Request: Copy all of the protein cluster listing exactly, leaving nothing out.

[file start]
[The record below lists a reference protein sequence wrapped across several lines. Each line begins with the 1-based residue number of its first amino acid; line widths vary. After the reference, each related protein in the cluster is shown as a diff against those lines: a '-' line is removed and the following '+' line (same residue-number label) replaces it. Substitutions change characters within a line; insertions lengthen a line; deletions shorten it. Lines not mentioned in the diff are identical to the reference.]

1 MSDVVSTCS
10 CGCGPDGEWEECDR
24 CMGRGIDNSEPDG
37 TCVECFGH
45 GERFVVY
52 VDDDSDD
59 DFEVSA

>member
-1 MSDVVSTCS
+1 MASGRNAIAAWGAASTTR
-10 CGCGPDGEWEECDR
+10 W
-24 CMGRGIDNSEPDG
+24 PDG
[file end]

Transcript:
[The record below lists a reference protein sequence wrapped across several lines. Each line begins with the 1-based residue number of its first amino acid; line widths vary. After the reference, each related protein in the cluster is shown as a diff against those lines: a '-' line is removed and the following '+' line (same residue-number label) replaces it. Substitutions change characters within a line; insertions lengthen a line; deletions shorten it. Lines not mentioned in the diff are identical to the reference.]

1 MSDVVSTCS
10 CGCGPDGEWEECDR
24 CMGRGIDNSEPDG
37 TCVECFGH
45 GERFVVY
52 VDDDSDD
59 DFEVSA

>member
-1 MSDVVSTCS
+1 MASGRNAIAAWGAASTTR
-10 CGCGPDGEWEECDR
+10 W
-24 CMGRGIDNSEPDG
+24 PDG